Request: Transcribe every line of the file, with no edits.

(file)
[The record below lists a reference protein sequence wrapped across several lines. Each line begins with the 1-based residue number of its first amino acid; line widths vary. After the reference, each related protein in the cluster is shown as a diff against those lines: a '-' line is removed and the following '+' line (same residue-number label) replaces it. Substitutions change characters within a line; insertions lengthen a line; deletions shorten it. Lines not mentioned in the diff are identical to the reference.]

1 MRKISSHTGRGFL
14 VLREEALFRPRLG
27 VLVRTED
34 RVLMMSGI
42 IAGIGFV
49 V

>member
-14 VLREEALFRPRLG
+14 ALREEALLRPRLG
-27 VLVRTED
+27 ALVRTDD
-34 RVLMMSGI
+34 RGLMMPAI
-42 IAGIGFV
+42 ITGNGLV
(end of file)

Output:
[The record below lists a reference protein sequence wrapped across several lines. Each line begins with the 1-based residue number of its first amino acid; line widths vary. After the reference, each related protein in the cluster is shown as a diff against those lines: a '-' line is removed and the following '+' line (same residue-number label) replaces it. Substitutions change characters within a line; insertions lengthen a line; deletions shorten it. Lines not mentioned in the diff are identical to the reference.]

1 MRKISSHTGRGFL
14 VLREEALFRPRLG
27 VLVRTED
34 RVLMMSGI
42 IAGIGFV
49 V

>member
-14 VLREEALFRPRLG
+14 ALREEALLRPRLG
-27 VLVRTED
+27 ALVRTDD
-34 RVLMMSGI
+34 RGLMMPAI
-42 IAGIGFV
+42 ITGNGLV